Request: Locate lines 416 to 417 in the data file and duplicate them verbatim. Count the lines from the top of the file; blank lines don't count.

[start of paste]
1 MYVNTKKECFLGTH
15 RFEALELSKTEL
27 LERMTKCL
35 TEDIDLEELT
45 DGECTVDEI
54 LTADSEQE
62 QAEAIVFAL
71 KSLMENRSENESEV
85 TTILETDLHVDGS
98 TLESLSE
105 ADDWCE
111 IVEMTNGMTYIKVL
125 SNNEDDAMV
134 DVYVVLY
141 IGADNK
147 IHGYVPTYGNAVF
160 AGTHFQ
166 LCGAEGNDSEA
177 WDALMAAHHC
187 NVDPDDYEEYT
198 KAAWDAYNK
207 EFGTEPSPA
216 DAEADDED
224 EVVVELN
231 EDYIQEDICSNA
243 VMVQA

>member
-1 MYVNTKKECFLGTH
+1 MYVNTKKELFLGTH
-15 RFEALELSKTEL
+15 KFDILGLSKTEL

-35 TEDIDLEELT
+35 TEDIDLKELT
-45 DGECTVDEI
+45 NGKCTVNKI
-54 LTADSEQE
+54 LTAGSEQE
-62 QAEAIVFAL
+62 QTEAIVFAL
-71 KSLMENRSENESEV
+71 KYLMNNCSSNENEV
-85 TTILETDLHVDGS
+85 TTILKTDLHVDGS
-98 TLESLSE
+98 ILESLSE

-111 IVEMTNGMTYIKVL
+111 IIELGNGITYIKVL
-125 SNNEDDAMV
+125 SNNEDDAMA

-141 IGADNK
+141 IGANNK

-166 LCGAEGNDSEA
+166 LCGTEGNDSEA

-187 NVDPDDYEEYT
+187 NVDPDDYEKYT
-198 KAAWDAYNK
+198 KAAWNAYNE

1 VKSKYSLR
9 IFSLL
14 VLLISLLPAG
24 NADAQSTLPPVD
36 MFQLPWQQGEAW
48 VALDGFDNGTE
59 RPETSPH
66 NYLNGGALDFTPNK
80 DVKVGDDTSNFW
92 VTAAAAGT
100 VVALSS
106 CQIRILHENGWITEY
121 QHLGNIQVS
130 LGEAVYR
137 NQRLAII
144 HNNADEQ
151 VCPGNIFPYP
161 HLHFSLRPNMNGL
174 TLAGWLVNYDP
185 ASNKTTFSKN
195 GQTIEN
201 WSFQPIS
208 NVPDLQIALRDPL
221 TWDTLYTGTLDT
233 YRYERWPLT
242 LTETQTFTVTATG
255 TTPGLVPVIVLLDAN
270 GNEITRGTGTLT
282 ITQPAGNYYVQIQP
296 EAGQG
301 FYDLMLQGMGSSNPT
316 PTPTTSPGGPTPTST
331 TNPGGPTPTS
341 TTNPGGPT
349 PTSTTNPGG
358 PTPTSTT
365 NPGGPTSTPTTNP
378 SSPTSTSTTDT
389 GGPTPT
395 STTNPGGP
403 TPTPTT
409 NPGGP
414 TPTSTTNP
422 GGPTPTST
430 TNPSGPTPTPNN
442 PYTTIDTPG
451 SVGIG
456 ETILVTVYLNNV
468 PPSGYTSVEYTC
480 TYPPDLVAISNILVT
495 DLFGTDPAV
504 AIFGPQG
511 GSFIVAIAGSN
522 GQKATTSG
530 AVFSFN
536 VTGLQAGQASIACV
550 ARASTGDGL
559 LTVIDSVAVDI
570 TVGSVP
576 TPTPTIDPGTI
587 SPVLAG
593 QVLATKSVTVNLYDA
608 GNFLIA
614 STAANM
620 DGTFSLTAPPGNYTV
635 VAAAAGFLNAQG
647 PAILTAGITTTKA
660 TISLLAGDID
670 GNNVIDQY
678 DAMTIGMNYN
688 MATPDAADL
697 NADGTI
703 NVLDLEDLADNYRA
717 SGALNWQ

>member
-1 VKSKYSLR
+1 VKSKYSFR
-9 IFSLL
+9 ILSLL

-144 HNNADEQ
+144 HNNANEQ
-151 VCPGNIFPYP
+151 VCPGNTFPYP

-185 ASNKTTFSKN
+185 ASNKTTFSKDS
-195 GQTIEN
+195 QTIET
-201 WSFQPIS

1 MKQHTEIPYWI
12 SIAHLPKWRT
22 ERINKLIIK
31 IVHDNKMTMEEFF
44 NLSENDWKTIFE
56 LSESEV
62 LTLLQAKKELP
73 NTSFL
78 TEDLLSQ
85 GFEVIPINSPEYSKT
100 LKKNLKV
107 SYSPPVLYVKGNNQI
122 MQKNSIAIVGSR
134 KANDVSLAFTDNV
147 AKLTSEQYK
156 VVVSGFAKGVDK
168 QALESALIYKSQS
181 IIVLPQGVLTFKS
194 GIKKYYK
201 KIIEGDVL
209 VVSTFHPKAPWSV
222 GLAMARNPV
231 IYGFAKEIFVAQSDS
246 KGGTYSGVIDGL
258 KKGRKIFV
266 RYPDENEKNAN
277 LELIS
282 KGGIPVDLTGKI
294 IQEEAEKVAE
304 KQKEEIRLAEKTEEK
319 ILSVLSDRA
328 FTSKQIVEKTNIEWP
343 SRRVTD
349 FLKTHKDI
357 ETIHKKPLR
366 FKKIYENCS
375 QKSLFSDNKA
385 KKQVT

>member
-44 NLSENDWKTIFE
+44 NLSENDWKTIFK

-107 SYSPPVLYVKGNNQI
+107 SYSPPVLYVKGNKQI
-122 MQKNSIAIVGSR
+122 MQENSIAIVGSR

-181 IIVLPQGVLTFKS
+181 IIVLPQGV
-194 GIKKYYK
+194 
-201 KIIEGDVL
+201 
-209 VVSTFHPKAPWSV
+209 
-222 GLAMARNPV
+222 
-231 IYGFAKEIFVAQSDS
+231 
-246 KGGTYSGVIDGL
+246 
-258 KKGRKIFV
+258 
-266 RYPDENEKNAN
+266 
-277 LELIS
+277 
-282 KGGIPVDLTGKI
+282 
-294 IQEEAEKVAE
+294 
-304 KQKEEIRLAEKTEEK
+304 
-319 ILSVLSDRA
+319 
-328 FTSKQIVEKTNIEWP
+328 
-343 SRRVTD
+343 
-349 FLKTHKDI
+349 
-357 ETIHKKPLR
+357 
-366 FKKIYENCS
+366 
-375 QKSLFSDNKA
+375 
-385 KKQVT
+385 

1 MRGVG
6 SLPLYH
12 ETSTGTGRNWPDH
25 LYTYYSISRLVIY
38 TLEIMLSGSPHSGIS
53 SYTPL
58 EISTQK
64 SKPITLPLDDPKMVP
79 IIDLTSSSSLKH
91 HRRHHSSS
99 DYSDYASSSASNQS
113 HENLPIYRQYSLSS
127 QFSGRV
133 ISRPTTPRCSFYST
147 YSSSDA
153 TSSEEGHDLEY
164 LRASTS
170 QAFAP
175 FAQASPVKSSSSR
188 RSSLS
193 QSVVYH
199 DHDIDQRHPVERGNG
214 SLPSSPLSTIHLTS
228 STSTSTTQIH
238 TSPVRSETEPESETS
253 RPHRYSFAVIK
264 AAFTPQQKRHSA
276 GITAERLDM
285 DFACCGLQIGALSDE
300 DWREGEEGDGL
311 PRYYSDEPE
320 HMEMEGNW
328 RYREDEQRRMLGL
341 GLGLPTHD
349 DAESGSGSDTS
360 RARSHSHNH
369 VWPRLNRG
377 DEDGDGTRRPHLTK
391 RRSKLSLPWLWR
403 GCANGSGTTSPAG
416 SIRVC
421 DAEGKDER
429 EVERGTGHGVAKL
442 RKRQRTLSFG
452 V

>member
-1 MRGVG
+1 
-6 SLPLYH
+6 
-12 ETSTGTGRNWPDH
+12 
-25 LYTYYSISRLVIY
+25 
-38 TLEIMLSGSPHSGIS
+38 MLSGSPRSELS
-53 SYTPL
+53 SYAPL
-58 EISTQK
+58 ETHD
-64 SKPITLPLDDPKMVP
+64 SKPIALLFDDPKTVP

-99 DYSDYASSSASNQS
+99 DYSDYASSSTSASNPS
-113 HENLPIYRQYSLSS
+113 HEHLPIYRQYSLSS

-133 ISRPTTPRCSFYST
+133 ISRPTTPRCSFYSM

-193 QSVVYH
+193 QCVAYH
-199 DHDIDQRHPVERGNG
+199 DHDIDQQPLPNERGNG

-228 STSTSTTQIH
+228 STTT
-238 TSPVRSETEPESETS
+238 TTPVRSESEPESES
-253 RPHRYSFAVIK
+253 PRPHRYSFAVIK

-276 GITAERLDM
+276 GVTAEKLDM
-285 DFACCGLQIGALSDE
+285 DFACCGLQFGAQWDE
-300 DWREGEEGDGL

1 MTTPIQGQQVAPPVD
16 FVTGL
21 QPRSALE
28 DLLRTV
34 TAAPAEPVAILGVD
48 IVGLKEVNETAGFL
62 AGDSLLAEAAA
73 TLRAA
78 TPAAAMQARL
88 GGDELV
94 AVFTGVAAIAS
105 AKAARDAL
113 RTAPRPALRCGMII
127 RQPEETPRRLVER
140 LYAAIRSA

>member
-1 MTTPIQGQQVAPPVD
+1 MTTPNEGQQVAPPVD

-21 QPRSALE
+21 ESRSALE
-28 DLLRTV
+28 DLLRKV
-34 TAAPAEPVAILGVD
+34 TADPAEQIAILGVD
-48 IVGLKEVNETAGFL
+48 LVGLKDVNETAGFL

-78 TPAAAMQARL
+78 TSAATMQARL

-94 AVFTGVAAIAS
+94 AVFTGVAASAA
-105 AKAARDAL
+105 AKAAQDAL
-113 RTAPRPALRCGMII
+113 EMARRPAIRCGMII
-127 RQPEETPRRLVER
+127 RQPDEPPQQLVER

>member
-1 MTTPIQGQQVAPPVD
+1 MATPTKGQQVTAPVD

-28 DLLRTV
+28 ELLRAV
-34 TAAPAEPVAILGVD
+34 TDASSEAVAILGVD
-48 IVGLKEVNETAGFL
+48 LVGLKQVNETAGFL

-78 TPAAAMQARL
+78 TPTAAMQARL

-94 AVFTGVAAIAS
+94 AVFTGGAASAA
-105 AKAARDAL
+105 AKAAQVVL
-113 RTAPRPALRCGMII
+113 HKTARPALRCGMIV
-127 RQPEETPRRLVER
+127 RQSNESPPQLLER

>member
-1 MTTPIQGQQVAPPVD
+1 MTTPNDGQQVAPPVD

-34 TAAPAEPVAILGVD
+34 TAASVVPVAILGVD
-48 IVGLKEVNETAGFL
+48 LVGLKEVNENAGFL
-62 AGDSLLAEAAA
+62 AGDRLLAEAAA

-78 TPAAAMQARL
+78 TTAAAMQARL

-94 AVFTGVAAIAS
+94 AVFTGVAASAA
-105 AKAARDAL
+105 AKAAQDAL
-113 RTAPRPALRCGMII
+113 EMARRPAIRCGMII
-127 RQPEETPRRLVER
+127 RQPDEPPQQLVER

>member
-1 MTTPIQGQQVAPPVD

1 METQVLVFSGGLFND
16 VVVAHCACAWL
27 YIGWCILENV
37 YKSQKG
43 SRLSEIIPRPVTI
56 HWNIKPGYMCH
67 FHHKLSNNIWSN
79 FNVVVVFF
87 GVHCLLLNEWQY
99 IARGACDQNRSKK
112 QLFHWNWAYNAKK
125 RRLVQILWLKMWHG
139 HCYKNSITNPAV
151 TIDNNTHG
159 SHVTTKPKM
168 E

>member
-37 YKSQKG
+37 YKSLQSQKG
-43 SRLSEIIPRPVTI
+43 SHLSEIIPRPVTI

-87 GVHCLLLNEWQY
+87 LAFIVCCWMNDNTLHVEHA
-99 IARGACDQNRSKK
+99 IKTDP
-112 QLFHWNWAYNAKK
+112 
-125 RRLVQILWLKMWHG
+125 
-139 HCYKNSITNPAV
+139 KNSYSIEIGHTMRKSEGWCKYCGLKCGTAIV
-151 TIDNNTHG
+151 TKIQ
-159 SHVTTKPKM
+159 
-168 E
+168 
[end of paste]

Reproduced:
+99 IKTDP
-112 QLFHWNWAYNAKK